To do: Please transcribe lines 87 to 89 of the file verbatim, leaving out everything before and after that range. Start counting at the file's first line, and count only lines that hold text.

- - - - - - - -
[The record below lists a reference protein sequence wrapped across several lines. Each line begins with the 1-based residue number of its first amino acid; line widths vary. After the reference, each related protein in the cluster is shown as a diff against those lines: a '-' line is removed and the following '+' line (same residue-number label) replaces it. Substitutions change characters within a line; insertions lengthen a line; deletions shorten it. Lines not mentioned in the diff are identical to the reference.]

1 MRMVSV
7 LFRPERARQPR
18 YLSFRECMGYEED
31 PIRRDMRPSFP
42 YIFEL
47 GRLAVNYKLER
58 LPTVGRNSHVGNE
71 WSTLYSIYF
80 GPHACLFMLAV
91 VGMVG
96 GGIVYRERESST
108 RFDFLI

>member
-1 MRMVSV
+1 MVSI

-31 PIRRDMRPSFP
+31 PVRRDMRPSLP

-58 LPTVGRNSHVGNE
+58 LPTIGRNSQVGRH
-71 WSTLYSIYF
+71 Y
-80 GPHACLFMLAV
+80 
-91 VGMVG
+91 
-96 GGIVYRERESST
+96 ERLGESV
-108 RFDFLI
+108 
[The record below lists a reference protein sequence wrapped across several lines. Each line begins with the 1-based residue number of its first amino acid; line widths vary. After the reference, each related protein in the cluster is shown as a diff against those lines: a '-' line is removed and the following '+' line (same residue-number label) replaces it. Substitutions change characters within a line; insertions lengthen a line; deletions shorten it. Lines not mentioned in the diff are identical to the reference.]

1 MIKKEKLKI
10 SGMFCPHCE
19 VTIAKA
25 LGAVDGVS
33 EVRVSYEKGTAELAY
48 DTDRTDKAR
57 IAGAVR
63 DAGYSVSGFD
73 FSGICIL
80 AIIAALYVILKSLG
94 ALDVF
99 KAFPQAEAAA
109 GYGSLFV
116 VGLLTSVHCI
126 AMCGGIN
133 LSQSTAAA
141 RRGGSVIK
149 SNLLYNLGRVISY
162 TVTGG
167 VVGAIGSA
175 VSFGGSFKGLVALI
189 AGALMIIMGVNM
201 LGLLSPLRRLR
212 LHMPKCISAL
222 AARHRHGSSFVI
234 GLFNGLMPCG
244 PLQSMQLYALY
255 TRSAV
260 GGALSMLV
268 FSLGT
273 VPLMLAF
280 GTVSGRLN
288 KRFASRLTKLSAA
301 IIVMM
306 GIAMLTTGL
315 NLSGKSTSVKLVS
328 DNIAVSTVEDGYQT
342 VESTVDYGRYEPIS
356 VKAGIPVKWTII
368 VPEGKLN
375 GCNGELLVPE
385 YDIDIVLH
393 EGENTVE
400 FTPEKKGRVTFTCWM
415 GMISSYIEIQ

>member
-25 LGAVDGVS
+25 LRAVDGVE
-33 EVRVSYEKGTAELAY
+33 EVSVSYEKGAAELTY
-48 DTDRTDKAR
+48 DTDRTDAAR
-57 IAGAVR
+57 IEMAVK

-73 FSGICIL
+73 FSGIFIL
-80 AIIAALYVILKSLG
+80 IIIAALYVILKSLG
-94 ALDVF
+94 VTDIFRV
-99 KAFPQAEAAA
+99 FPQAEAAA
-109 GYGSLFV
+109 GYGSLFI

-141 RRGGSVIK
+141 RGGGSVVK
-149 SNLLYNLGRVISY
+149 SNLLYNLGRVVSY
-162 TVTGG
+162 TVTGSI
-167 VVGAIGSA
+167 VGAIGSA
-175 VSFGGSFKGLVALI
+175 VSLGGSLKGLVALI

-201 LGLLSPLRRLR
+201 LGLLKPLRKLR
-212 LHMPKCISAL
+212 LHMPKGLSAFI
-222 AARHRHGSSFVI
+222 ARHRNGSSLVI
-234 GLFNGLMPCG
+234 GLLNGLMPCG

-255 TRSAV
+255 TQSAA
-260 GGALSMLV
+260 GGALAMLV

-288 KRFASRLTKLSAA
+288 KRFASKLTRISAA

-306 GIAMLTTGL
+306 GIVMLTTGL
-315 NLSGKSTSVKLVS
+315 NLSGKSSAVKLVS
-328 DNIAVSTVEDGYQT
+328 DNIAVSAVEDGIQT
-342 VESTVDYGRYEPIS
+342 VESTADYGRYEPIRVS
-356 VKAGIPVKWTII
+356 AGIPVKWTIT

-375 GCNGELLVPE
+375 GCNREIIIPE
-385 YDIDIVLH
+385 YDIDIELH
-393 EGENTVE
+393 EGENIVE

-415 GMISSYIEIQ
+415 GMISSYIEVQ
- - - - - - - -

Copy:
+73 FSGIFIL
-80 AIIAALYVILKSLG
+80 IIIAALYVILKSLG